Yet to find the ever-elusive holiday spirit? Has it not yet taken hold and draped you in a festive glow – a shimmer, even! – and filled you with wonder while listening to Christmas songs on the radio, seeing decorations up in the store, and elbowing through the Target checkout line? Join the club. Sometimes the holidays are not so jolly at all – they're flat-out sad. We're stressed. We're broke. We're lonely. We're preoccupied with the fact that (insert family member of your choice) won't be around this year…or any year for that matter. These are sometimes the realities, while everyone around us seems to be selling a magical fantasy, urging us to be cheerful and merry and other adjectives that make sense for a Hallmark card, but not for you. Additionally, people are unbelievably insensitive. They post upbeat positive pictures and quotes on their Instagram, Facebook, and Twitter accounts with a cluelessness that flat-out ignores any type of human suffering around them. They are triggering and painful and a reminder that not everyone understands what it means to struggle during the holidays (or ever).
In case you’re wondering what happened to my blog, this week I want to take a pause from my usual posts about writing and reading to discuss the difficult and emotionally laden topic of Thanksgiving which happens to be the first holiday in a long slog of misery until we can finally breathe a sigh of relief on January 2nd. For a lot of people, this time of year brings more sadness than cheer – thinking about the kinds of relationships you wish you could have had with family or friends or thinking about loved ones that aren’t there. We shouldn’t ask grieving people or people in emotional pain to plaster on a smile to make the rest of us feel better. Even if it’s the holidays. You don’t have to be happy just because everyone around you looks like a smiling moron (chances are they are covering up something themselves). There is a picture-postcard myth that we all see everywhere we look – that everyone is going to be sitting down at the dining room table with the traditional family dinner. That’s not going to be the case for many families. The reality of Thanksgiving for some Americans is rife with family tension, arguments, sorrow and loss. Others face the stress of hosting, or the dread of being asked questions about their lives that they are not ready to answer.
While you’re all busy seasoning your butterball, let’s not forget the fact that this Thanksgiving some people will sit down to dinner wearing T-shirts that honor a slain loved one. Others will serve turkey and pie to a congregation devastated by gunfire. They will eat at friends’ tables because their own kitchens and homes were charred to ash. For many families — too many, really — across an America battered by wildfires, hurricanes and mass shootings, Thanksgiving is going to hurt…a lot. There will be familiar meals and rituals. And a haunting question will linger heavy in the air: How does one give thanks after losing so much?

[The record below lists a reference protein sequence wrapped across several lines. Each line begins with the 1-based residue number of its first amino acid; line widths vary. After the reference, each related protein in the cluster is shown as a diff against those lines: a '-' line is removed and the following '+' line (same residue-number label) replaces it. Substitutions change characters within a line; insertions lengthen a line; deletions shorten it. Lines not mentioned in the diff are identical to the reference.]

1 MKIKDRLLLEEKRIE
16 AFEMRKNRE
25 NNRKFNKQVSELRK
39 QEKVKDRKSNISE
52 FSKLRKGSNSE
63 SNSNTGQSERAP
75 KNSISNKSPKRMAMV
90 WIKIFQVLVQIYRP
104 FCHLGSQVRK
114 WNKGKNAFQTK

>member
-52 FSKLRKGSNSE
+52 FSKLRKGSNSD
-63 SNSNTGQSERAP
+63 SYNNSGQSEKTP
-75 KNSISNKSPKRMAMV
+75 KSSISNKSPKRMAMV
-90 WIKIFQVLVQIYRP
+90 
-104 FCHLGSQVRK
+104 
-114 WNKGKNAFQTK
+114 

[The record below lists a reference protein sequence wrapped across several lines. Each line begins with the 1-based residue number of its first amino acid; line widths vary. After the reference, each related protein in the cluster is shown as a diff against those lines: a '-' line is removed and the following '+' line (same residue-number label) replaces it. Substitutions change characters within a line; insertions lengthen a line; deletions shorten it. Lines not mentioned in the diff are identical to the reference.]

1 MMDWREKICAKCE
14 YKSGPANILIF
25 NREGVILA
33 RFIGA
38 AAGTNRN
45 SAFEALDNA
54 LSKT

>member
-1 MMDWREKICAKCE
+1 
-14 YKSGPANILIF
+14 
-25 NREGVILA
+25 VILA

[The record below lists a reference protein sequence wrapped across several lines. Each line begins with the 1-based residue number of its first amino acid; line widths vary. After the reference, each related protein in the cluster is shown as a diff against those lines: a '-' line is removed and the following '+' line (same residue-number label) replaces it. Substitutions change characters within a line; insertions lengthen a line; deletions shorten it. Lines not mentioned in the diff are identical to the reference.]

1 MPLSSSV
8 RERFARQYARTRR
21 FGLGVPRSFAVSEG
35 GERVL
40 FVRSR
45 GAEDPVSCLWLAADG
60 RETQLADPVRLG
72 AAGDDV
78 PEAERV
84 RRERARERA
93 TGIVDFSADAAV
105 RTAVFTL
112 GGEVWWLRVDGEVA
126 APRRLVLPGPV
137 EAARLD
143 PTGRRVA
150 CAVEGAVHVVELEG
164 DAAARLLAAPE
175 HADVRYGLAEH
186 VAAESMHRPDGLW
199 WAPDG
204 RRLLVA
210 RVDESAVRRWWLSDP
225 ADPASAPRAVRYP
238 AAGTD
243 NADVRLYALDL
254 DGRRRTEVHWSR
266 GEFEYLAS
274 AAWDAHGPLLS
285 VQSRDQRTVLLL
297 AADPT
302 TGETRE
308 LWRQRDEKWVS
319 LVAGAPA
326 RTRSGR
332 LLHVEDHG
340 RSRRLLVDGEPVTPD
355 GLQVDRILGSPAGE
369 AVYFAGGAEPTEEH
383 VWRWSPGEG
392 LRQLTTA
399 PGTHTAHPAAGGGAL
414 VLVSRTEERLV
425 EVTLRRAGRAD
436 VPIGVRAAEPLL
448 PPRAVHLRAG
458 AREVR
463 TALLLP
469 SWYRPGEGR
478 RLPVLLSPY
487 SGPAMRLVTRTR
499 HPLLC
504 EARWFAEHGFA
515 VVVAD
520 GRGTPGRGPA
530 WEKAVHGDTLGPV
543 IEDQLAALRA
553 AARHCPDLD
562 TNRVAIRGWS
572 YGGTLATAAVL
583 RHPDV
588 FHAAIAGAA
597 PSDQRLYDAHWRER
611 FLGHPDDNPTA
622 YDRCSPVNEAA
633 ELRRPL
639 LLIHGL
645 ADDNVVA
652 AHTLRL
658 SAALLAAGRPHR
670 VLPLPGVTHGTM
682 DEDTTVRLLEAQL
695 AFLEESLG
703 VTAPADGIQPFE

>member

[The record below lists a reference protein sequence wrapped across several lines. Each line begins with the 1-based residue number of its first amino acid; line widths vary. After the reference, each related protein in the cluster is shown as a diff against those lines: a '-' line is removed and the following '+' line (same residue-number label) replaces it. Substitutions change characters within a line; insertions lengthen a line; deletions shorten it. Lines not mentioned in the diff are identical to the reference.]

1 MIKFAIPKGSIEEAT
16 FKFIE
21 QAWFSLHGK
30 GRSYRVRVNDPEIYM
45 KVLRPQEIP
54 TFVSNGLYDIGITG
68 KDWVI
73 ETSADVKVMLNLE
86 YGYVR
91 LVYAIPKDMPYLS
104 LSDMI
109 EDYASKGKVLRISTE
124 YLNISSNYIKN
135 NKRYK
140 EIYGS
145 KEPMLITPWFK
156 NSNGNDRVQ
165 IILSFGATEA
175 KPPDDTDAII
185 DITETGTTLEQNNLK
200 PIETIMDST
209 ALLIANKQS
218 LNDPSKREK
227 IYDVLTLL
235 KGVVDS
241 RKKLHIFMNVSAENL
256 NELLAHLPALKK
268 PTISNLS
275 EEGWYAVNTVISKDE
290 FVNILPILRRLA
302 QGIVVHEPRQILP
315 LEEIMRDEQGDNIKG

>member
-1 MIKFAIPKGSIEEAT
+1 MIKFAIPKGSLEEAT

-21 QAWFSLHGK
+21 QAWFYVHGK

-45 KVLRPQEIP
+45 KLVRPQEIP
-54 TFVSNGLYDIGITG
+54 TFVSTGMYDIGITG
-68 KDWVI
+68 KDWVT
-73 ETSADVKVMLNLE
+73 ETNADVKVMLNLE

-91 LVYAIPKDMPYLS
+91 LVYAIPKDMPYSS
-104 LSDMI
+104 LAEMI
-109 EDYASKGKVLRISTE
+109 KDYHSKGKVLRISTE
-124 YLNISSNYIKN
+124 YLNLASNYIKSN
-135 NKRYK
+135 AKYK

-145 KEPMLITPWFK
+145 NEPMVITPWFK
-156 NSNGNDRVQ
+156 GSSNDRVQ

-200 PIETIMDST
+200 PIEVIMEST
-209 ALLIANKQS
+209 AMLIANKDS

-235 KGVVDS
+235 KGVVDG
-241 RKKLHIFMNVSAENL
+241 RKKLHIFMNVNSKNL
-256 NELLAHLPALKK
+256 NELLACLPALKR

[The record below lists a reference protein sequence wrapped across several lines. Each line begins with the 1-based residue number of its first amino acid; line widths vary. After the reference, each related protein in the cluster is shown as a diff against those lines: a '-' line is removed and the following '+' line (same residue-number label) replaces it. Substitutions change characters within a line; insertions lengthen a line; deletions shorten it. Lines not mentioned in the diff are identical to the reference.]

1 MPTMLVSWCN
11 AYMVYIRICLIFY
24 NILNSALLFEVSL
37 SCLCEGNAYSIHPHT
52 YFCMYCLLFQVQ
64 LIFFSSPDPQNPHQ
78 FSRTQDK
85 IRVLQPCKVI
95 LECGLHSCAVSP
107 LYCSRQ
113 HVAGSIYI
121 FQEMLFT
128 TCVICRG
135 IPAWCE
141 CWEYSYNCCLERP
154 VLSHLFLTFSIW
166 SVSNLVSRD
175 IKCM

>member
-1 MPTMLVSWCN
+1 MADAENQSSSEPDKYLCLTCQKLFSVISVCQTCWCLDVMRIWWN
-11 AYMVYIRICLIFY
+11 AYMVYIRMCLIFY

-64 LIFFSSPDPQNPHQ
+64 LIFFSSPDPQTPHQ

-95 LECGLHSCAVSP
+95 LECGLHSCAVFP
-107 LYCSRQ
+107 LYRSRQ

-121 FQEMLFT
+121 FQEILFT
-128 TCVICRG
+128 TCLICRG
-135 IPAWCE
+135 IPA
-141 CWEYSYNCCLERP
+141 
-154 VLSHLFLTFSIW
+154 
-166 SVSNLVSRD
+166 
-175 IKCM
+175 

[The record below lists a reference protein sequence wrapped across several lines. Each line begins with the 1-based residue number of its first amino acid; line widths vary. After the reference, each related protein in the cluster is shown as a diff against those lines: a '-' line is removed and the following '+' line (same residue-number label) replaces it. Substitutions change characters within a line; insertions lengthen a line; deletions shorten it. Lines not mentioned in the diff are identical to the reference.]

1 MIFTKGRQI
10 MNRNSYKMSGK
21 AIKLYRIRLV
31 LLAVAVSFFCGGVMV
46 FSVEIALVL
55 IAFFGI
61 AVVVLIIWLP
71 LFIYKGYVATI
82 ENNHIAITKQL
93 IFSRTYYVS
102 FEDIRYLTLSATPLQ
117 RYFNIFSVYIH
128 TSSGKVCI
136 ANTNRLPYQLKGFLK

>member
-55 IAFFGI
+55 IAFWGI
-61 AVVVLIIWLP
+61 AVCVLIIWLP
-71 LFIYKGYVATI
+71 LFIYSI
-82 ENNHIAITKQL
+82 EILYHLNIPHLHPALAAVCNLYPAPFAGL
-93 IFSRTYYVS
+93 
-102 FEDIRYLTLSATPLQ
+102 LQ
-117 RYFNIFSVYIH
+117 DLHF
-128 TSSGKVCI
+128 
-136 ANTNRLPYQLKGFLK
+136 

Let me tell you this loud and clear. Don’t ever let anyone tell you how you’re supposed to feel. Just because everyone else is “happy” doesn’t mean you have to be. Take the pressure off and let yourself become immersed in your feelings for a little while. Throw a pity party with a time limit. Give yourself 10 minutes, an hour, or a day to feel angry, sad, jealous, or frustrated. It’s not good to suppress your feelings or to try to fake feeling cheerful just because the calendar dictates it. It’s okay to have your feelings and it’s okay to be sad. I want to tell you that you are not alone. I see you and I hear you.
I know that when we suffer pain, loss, trauma, depression, or loneliness we question if we will ever emerge from its paralysis. We think we won’t survive and we doubt we can ever feel happy again. Even poor Charlie Brown had doubts, “I think I’m losing control of the whole world,” he once sighed. Giving thanks seems counterintuitive, too, when we only feel like crying. But, like every other day, it will pass and you will go on. You will go on because you are strong. You will go on because you are a fighter and a survivor.
So, today and everyday between now and January be kind to yourself. Show yourself compassion and take care of your spirit. Make yourself a priority and look for the little things that make each day worth living. Take time to focus on the things you are grateful for. For example, the love of a special person in your life, your health, your home, a beloved pet, or the beauty of a sunset. I can’t promise it’s going to be easy or that it will take all the pain away because I know that sometimes no amount of positivity in the world can heal certain wounds but, it will be worth it. To everyone out there hurting, grieving, or alone this holiday season I wish you peace and comfort. And, to a world ravaged by famine, poverty, hate, disasters, and disease I wish it healing. Here’s to all of us getting through this season in one piece.